Drinking in Cuba Moderna

14 Feb. 2018
Be ingenuous, look beyond the traditional glass, improvise and look towards the future: a look at Havana's trendsetters

Last week, we provided you with a sort of framework to help you on your way to your own diggings into the glorious past of Cuba bartending. This week, we’d like to say a few words about what the bars of Cuba Moderna have to offer. Today’s scene has of course been shaped by the cantinero’s past triumphs but what is really striking is how they’re the result of an adaptation process to Cuba’s circumstances.
In the mid-90’s, after decades of government control, the first paladares (private restaurants) opened. Those were difficult times for Cuba and ingenuity was the keyword. Enrique Nuñez, the owner of La Guarida, the best known paladar, remembers vividly the first years, when the restaurant’s dining room was his family’s own dining room; he had to wake up early to look for the food he’d feature on the menu – or was awoken by people who had something to sell they thought he might be interested in. Twenty years on, his business has grown and if he wakes up early, it’s not to look for onions.
Over the last few years, opening private restaurants or bars has become easier, tourism more numerous. Everything accelerated. But Cuba being Cuba, nothing is to be taken for granted and improvisation is key. The spirit that drove the pioneering owners of the first paladares lives on even in those businesses now run by la farándula (artists, actors, directors, etc). Here are a few of the characteristics of Cuban watering holes today:
* Location: Although operations have become more sophisticated and, well, slicker, it still looks as if Havana bar owners open their spot where they can. La Guarida’s building in a stunning early 20th Century building – although its amazing rooftop is very much of this century. El Cocinero is located in half an old factory. Roma stands atop a hotel from the “golden days” that has long ago been reconverted into a series of flats. Espacios or Esencia have taken over grand houses from Vedado and Playa.  In general, spectacular is the first word that comes to mind, quirky the second.
* Decoration: Cuba is thrifty by necessity; you make do with what you can. The oldest paladares looked like flea market. Of late, and especially thanks to the growing involvement of artists, they have started to feature contemporary works of art and designers are playing with the very structure of the building. At Cocinero, for instance, they converted the factory’s chimney into a bar and filled the interior, all the way up to the top, with light bulbs. At Madrigal, they turned the bathroom into a tropical garden / restroom. It’s all about improvising and making the best out of the hand you’ve been dealt.
* Drinks: One of the big changes of the last few years is the growing availability of spirits. Although liqueurs remain a problem, you’ll find household gin, vodka and tequila brands. Madrigal even has bourbon, while Sarao’s selection is second to none. And rum, of course, is the pride of the land – it’s the Spirit of Cuba, after all. Fruits and herbs are sourced daily at the local markets – here, you don’t really work with providers in the sense we usually give to that word. Glassware can be fairly standard, but vintage cocktail glasses can find their way to your table, and at O’Reilly, a lot of the rum cocktails are served in old jars – which makes a lot of sense in Cuba’s context. If the Daiquiri and its versions remain the gold standard, the Canchánchara is going through a welcome resurrection. At Roma, it’s the house cocktail, and it’s as good as can be.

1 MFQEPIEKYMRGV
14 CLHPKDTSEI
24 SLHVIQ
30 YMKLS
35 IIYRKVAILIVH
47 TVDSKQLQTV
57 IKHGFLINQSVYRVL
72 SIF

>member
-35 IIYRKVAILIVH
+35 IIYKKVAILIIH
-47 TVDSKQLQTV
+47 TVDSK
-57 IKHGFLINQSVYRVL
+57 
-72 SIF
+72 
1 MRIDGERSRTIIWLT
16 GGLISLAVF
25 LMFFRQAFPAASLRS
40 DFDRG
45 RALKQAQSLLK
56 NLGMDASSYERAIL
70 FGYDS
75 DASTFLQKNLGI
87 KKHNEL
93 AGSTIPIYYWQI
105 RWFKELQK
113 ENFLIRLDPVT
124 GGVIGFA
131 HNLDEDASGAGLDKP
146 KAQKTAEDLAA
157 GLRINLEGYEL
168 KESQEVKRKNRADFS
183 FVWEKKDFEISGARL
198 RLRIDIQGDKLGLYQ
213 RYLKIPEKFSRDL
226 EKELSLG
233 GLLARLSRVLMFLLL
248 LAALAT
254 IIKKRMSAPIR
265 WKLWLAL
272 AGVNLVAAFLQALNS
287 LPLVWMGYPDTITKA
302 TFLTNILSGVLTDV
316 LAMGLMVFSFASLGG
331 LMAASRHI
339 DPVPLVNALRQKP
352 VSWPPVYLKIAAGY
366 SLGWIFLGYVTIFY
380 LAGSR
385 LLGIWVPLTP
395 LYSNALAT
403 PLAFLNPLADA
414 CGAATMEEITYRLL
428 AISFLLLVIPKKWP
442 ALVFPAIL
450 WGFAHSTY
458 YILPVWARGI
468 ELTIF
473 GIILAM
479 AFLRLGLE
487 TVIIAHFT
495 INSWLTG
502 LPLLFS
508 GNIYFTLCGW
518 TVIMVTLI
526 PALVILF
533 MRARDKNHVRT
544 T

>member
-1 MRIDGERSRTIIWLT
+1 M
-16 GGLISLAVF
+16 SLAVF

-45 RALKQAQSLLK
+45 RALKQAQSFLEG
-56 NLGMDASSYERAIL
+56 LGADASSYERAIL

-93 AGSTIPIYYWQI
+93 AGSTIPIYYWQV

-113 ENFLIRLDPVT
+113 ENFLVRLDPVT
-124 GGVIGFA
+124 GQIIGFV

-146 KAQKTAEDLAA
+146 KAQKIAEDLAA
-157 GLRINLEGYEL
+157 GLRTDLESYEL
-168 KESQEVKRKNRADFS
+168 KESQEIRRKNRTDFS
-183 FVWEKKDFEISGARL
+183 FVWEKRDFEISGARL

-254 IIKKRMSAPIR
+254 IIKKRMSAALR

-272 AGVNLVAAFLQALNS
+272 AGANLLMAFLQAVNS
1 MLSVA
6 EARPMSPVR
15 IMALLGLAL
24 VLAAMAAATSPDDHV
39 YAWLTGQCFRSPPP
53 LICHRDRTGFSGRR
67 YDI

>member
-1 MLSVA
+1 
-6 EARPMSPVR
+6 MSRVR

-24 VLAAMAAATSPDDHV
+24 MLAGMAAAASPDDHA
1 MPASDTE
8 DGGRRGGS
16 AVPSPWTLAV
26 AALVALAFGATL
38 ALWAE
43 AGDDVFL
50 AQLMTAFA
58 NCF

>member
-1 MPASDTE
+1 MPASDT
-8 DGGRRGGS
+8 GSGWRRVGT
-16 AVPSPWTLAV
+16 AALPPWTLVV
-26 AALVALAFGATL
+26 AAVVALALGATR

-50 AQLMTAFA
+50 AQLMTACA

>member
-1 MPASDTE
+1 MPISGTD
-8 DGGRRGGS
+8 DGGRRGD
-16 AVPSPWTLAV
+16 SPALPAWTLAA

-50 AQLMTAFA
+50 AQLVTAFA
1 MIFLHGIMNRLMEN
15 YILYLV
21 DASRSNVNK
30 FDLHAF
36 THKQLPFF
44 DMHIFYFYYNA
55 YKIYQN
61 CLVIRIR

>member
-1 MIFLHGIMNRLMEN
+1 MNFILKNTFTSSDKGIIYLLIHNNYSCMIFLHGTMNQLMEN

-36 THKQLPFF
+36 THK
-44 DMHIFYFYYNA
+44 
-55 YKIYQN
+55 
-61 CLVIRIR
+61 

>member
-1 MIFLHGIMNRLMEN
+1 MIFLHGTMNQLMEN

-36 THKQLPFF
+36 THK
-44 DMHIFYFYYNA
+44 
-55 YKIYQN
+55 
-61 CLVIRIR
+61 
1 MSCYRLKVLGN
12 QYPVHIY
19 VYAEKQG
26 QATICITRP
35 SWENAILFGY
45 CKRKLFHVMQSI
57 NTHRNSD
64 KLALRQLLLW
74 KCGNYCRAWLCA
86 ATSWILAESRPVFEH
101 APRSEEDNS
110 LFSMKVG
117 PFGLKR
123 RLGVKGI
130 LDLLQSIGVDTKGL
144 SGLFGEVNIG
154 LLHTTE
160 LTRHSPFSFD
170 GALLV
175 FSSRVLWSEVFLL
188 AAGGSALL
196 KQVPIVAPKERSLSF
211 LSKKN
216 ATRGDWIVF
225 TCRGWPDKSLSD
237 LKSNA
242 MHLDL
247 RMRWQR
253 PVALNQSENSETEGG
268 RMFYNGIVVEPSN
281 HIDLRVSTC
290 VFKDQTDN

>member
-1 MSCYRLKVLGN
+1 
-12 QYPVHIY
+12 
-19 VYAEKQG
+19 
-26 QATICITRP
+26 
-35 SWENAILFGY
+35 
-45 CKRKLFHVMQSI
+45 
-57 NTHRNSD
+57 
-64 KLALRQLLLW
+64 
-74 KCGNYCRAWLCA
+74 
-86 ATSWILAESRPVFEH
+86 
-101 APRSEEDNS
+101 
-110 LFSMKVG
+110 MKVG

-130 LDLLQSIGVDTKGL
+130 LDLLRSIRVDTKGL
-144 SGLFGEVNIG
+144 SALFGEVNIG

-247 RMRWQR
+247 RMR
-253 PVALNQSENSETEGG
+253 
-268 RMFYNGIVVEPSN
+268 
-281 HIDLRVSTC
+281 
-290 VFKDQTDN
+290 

* Atmosphere: A lot of the places we mentioned so far – a list to which we would add Sia-kara and newcomer Efe – boast a lot of Cuban patrons, something the historical bars can’t say. This means much less Guantanemera over the sound system… Don’t get us wrong: classic Cuban music is amazing and won’t ever go away. But if Cuba Moderna’s what you’re interested in, there’s so much more going on. Madrigal often showcases some of the brightest jazz musicians in Havana. Roma and Efe lend their sound system to underground electronic artists and DJ’s who venture far from the beaten paths. If that’s your thing, you’ll also find reggaeton, although not necessarily the reggaeton you might expect. (The incredible dynamism of today’s Cuban music scene can be sampled on the Havana Cultura platform.)
Be ingenuous, look beyond the traditional glass, improvise and look towards the future while building on historical formulas. These are only four ways today’s bars should inspire you to create your own take on Cuba Moderna at this year’s Havana Club Cocktail Grand Prix. Now it’s up to you.

François Monti